Hospitality as a Key to the Relationship with the Other in Levinas and Derrida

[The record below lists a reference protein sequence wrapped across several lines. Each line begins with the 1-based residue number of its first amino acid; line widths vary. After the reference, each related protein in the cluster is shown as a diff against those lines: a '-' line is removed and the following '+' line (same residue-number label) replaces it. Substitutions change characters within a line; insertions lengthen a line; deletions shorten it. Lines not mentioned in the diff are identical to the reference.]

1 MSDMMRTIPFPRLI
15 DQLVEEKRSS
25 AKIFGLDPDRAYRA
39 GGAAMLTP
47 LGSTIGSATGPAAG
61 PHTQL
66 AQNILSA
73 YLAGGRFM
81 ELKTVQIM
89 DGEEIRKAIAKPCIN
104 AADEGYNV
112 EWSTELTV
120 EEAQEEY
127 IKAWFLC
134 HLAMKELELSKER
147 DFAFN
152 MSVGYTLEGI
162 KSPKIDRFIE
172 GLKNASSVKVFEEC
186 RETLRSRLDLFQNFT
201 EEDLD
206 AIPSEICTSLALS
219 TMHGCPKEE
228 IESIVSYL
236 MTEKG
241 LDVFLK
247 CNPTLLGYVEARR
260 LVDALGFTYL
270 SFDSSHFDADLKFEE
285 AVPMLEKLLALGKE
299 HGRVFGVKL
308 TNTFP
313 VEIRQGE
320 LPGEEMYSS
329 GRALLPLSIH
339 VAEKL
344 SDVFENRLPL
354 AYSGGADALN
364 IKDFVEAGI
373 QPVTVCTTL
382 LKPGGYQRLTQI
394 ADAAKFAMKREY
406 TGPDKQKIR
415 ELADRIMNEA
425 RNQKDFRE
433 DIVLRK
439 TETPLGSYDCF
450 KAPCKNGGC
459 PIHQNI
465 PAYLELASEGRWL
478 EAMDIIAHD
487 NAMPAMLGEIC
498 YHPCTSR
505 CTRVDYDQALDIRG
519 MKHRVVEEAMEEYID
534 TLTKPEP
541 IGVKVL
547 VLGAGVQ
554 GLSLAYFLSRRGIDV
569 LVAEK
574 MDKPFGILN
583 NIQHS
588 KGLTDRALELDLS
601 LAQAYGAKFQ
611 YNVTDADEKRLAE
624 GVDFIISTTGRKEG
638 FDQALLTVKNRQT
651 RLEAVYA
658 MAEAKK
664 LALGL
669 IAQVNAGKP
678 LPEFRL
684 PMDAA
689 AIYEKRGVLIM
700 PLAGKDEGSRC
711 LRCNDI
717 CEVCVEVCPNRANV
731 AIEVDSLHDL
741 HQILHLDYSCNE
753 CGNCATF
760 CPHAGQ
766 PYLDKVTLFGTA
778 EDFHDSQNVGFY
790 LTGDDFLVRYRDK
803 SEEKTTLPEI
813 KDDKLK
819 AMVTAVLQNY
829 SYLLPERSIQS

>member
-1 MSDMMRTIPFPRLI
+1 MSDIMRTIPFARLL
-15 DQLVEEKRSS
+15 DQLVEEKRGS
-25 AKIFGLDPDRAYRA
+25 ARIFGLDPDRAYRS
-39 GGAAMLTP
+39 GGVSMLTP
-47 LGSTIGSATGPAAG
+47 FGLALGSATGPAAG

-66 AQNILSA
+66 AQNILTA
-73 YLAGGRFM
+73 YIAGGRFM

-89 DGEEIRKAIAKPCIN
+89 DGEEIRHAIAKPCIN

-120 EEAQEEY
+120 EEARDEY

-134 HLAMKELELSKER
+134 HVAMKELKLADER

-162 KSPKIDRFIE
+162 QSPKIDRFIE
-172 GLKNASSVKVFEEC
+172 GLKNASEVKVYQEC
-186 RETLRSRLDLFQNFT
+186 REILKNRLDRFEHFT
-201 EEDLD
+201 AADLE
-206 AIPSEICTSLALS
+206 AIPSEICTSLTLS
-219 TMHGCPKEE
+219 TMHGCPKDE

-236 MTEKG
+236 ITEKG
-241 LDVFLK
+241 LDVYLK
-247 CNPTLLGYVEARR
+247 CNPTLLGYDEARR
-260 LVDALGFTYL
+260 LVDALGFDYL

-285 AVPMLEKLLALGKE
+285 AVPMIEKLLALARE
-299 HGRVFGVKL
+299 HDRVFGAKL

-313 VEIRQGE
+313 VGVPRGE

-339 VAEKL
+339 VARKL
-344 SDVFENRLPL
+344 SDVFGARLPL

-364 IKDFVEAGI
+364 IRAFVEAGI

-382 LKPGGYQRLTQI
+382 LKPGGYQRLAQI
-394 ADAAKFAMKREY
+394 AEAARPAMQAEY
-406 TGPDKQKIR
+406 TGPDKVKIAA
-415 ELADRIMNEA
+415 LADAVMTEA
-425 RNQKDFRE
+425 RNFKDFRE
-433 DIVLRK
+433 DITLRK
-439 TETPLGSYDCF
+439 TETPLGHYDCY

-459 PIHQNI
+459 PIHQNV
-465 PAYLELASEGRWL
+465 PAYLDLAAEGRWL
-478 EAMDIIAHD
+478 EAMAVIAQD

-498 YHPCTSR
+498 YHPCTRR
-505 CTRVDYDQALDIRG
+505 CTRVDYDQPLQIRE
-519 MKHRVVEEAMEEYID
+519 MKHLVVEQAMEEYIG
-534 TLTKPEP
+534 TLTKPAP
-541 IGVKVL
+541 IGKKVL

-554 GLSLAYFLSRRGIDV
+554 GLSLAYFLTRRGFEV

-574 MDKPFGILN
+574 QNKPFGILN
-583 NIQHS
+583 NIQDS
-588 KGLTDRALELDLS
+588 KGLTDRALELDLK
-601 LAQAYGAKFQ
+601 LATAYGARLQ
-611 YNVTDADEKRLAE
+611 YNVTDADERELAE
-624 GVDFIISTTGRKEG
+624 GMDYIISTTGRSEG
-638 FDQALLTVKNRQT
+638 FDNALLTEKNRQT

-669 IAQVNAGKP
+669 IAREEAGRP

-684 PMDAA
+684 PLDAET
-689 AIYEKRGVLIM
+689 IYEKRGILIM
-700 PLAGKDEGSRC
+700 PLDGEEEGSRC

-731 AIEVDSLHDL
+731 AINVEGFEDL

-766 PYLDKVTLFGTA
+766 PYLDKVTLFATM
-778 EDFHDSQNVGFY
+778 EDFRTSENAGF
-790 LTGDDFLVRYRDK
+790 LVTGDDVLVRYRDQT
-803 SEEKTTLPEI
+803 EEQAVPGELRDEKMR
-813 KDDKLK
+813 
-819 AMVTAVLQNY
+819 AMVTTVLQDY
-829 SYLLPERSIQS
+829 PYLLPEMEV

This article looks at the theme of hospitality with a focus on the work of two twentieth-century French philosophers, Emmanuel Levinas and Jacques Derrida. It begins with a presentation of some of Levinas’ Jewish writings relevant to the theme. These writings display Levinas’ understanding of the nature of freedom in regard to the other, who holds me hostage. Yet, the article argues, this leaves Levinas still to some extent bound by the I, even the I as hostage. The dilemma is further investigated with reference to Jacques Derrida, starting with his own reflections on Levinas. The article then outlines Derrida’s own ideas on hospitality, asking how to reconcile the impossible demands of pure hospitality with the conditional forms it takes in our societies. The conclusion asks what the two writers have to say to European societies in their current encounters with refugees and migrants.
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